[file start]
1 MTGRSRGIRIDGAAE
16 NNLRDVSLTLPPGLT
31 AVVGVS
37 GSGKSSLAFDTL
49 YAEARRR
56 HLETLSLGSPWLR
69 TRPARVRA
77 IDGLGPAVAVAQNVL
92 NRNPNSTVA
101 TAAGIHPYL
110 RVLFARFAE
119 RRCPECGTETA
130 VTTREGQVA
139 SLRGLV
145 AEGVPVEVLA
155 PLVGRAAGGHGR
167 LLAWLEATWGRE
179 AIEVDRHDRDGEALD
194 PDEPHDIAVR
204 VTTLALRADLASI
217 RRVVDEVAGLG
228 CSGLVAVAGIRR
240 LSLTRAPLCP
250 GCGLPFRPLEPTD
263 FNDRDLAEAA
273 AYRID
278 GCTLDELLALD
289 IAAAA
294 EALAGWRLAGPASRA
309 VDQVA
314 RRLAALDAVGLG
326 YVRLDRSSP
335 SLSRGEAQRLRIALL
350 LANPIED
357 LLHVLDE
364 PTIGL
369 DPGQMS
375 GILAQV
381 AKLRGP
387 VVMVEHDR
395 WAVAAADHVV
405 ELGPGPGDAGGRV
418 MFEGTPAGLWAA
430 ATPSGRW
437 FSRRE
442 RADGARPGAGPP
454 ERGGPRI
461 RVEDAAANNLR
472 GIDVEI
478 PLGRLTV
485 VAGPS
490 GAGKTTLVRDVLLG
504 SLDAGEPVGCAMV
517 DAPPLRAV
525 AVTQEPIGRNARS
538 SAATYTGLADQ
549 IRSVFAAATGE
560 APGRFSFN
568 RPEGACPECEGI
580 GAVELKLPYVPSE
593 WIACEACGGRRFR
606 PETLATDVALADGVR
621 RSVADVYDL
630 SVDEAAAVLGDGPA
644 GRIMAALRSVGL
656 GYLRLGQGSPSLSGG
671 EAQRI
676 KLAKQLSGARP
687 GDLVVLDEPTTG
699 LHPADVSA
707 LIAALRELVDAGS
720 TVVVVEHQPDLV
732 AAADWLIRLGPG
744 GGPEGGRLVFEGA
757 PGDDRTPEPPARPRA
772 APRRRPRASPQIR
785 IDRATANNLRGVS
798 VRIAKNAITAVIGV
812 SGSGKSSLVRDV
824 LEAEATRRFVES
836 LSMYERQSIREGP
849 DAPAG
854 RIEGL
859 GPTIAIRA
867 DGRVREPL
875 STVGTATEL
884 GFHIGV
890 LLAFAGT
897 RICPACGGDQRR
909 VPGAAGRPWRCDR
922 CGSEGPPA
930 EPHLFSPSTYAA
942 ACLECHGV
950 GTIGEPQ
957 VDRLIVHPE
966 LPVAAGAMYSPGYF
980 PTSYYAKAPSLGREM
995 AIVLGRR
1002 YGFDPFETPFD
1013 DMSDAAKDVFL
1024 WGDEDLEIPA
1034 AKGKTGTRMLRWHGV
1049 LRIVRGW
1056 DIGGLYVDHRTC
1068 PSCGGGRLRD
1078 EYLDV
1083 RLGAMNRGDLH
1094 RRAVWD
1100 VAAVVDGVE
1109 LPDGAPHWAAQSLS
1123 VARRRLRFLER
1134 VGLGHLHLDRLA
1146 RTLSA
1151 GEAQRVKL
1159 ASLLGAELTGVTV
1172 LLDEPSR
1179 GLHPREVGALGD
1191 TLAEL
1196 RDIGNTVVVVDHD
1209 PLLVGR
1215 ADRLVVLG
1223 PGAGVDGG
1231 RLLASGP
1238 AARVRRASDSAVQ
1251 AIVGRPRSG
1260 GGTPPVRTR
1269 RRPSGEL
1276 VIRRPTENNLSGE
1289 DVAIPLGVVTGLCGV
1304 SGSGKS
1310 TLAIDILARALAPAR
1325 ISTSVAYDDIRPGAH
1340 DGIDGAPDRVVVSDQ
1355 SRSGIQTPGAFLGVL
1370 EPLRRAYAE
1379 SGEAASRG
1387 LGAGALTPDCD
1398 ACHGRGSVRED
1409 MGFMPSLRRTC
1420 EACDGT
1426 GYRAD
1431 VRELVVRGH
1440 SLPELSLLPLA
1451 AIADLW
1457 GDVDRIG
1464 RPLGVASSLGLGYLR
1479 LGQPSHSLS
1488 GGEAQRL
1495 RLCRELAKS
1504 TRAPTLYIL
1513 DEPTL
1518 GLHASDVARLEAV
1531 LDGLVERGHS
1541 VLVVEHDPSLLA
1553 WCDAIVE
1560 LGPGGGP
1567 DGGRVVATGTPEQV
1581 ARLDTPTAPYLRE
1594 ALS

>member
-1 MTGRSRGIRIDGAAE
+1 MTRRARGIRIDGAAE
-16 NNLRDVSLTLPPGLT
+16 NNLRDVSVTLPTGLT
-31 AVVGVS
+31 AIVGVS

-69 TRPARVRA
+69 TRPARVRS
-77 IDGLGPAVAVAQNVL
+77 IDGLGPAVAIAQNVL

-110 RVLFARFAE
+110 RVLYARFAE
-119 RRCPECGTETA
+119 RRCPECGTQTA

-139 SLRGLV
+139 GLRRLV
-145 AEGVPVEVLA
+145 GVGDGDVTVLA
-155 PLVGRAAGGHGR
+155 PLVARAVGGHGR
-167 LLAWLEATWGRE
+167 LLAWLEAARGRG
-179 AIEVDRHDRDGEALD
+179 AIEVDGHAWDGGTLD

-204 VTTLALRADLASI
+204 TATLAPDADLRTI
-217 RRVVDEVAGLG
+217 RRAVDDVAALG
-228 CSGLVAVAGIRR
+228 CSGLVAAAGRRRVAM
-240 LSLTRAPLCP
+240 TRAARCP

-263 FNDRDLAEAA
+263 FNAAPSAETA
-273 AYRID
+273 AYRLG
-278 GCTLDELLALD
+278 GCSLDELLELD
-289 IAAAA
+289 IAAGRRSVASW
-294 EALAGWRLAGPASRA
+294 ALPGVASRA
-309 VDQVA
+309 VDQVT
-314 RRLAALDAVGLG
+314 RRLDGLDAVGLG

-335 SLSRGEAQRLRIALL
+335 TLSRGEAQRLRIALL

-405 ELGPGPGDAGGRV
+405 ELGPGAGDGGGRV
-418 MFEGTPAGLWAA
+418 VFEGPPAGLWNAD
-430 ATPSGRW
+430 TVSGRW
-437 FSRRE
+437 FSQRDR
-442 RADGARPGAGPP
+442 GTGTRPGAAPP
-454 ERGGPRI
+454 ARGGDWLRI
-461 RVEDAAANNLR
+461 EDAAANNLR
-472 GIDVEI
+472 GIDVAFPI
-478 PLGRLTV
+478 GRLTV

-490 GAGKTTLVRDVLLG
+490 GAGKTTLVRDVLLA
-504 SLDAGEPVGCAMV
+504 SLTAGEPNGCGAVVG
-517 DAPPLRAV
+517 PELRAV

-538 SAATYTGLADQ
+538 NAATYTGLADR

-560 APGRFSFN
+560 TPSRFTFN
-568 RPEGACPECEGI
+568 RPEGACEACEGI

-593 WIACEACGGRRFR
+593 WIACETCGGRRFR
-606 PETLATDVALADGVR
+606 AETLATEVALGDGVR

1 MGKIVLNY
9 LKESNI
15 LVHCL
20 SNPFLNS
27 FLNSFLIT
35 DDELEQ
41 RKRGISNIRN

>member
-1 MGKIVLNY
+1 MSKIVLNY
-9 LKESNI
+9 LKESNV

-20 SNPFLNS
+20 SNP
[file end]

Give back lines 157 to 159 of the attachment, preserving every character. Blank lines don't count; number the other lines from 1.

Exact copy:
1567 DGGRVVATGTPEQV
1581 ARLDTPTAPYLRE
1594 ALS